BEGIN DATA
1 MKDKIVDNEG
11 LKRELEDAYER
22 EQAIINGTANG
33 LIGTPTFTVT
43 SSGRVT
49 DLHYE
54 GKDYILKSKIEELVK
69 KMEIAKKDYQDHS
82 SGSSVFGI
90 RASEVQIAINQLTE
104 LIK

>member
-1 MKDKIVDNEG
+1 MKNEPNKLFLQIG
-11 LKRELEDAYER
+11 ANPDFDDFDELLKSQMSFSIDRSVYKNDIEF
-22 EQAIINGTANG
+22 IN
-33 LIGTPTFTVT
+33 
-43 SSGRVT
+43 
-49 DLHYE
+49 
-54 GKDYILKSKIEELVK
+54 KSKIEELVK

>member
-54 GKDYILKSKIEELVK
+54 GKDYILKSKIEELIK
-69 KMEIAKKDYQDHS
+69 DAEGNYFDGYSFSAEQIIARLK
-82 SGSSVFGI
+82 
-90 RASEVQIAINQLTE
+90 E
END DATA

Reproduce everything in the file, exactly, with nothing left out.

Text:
1 MKDKIVDNEG
11 LKRELEDAYER
22 EQAIINGTANG
33 LIGTPTFTVT
43 SSGRVT
49 DLHYE
54 GKDYILKSKIEELVK
69 KMEIAKKDYQDHS
82 SGSSVFGI
90 RASEVQIAINQLTE
104 LIK

>member
-1 MKDKIVDNEG
+1 MKNEPNKLFLQIG
-11 LKRELEDAYER
+11 ANPDFDDFDELLKSQMSFSIDRSVYKNDIEF
-22 EQAIINGTANG
+22 IN
-33 LIGTPTFTVT
+33 
-43 SSGRVT
+43 
-49 DLHYE
+49 
-54 GKDYILKSKIEELVK
+54 KSKIEELVK

>member
-54 GKDYILKSKIEELVK
+54 GKDYILKSKIEELIK
-69 KMEIAKKDYQDHS
+69 DAEGNYFDGYSFSAEQIIARLK
-82 SGSSVFGI
+82 
-90 RASEVQIAINQLTE
+90 E